In Khyber Pakhtunkhwa and across Pakistanpolicymakers, industry groups, farmers and other stakeholders must reckon with and address the vast environmental impacts of tobacco cultivation on the environment of Pakistan. Tobacco cultivation leads to deforestation and soil degradation. Tobacco manufacturing is a hugely energy-intensive process that depletes water, uses excess fossil fuels and metal resources, and produces an array of toxic solvents, slurries, oils, plastics, and chemicals. Cigarette butts are by far the largest single type of litter by count, while indiscriminate use of plastic pouches for smokeless tobacco is an emerging environmental concern in many countries of the Region. Tobacco smoke pollutes indoor and outdoor environments and remains a pervasive and persistent source of toxicants long after the cigarette has been extinguished.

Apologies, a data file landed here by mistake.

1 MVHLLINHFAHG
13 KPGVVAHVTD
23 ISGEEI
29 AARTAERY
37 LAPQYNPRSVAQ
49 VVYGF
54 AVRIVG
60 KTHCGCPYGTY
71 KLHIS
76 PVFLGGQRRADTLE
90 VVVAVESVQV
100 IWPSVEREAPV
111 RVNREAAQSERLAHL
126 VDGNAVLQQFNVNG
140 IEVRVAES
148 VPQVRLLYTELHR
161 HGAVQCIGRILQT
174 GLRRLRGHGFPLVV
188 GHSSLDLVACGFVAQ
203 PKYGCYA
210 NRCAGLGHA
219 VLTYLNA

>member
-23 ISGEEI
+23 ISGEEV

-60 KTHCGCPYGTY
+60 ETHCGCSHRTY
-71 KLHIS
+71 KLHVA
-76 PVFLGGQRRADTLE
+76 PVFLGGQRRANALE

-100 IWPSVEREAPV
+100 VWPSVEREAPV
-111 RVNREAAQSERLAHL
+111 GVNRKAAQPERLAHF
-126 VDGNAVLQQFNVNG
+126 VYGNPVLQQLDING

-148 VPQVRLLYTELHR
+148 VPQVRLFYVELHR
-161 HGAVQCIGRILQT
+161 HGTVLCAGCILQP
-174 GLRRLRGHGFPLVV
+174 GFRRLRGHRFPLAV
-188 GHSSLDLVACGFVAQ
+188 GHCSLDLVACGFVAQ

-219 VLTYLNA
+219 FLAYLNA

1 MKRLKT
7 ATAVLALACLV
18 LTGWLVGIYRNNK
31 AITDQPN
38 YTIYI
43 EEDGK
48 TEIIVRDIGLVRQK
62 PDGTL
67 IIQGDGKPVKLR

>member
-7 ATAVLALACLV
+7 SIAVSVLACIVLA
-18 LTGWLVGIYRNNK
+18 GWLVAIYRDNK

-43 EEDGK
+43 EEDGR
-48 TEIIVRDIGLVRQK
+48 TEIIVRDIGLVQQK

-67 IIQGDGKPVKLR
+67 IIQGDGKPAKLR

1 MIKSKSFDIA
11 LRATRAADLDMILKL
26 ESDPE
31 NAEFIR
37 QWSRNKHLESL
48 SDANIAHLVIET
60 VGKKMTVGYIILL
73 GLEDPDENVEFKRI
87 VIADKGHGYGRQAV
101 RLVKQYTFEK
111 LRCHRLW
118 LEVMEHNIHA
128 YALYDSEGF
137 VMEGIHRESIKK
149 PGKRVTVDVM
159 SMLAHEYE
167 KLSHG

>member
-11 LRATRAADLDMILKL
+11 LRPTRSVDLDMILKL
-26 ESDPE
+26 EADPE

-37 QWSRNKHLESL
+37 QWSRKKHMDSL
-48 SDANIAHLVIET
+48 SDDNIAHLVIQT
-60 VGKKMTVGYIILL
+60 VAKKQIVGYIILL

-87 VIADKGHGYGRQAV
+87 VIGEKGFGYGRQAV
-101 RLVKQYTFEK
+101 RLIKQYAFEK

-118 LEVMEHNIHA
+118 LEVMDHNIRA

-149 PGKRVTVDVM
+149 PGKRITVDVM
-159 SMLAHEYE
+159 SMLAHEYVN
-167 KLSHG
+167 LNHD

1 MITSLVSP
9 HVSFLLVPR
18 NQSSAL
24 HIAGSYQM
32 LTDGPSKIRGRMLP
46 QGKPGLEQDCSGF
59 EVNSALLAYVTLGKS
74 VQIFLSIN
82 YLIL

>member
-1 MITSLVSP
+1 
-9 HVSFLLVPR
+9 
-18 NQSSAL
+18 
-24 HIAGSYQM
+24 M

We all share the burden. From start to finish, the tobacco life-cycle damages health and well-being deplete and degrades the environment, and diminishes efforts to promote sustainable and inclusive social and economic development. It impedes our ability to achieve Sustainable Development Goals. Together, we must strengthen existing tobacco control measures – including legal and regulatory mechanisms, as well as tobacco cessation services, especially at the primary level – and implement the high-impact, evidence-based and cost-effective countermeasures outlined in the WHO FCTC and MPOWER package, reducing not only demand but also supply.
The author is a human rights activist and Tweets @QamarNaseemPak